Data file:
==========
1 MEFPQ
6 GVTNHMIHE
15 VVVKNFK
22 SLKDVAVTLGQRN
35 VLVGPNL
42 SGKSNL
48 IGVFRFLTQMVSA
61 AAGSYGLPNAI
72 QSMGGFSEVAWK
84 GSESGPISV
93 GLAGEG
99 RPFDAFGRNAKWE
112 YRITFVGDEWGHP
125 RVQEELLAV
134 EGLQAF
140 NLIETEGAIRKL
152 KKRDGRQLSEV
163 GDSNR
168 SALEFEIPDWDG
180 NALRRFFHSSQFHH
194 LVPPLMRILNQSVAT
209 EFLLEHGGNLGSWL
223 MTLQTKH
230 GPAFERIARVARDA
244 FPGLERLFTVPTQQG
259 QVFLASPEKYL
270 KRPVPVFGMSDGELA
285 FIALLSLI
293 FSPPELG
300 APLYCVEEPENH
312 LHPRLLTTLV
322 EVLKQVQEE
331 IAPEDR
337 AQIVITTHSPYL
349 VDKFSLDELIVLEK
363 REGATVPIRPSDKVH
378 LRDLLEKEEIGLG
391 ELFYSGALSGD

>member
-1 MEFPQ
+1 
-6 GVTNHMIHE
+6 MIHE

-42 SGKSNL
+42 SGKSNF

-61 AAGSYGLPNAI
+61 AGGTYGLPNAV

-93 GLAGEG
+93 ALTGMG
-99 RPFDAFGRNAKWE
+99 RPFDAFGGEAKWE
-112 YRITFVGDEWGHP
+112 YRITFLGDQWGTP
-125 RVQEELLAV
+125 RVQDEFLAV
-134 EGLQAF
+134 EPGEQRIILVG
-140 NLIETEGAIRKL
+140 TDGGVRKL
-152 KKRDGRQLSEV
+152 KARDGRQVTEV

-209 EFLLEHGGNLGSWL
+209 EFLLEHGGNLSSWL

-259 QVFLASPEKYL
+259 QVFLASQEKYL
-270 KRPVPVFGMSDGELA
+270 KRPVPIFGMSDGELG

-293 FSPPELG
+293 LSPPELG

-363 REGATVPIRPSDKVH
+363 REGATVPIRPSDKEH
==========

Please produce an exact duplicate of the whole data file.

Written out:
1 MEFPQ
6 GVTNHMIHE
15 VVVKNFK
22 SLKDVAVTLGQRN
35 VLVGPNL
42 SGKSNL
48 IGVFRFLTQMVSA
61 AAGSYGLPNAI
72 QSMGGFSEVAWK
84 GSESGPISV
93 GLAGEG
99 RPFDAFGRNAKWE
112 YRITFVGDEWGHP
125 RVQEELLAV
134 EGLQAF
140 NLIETEGAIRKL
152 KKRDGRQLSEV
163 GDSNR
168 SALEFEIPDWDG
180 NALRRFFHSSQFHH
194 LVPPLMRILNQSVAT
209 EFLLEHGGNLGSWL
223 MTLQTKH
230 GPAFERIARVARDA
244 FPGLERLFTVPTQQG
259 QVFLASPEKYL
270 KRPVPVFGMSDGELA
285 FIALLSLI
293 FSPPELG
300 APLYCVEEPENH
312 LHPRLLTTLV
322 EVLKQVQEE
331 IAPEDR
337 AQIVITTHSPYL
349 VDKFSLDELIVLEK
363 REGATVPIRPSDKVH
378 LRDLLEKEEIGLG
391 ELFYSGALSGD

>member
-1 MEFPQ
+1 
-6 GVTNHMIHE
+6 MIHE

-42 SGKSNL
+42 SGKSNF

-61 AAGSYGLPNAI
+61 AGGTYGLPNAV

-93 GLAGEG
+93 ALTGMG
-99 RPFDAFGRNAKWE
+99 RPFDAFGGEAKWE
-112 YRITFVGDEWGHP
+112 YRITFLGDQWGTP
-125 RVQEELLAV
+125 RVQDEFLAV
-134 EGLQAF
+134 EPGEQRIILVG
-140 NLIETEGAIRKL
+140 TDGGVRKL
-152 KKRDGRQLSEV
+152 KARDGRQVTEV

-209 EFLLEHGGNLGSWL
+209 EFLLEHGGNLSSWL

-259 QVFLASPEKYL
+259 QVFLASQEKYL
-270 KRPVPVFGMSDGELA
+270 KRPVPIFGMSDGELG

-293 FSPPELG
+293 LSPPELG

-363 REGATVPIRPSDKVH
+363 REGATVPIRPSDKEH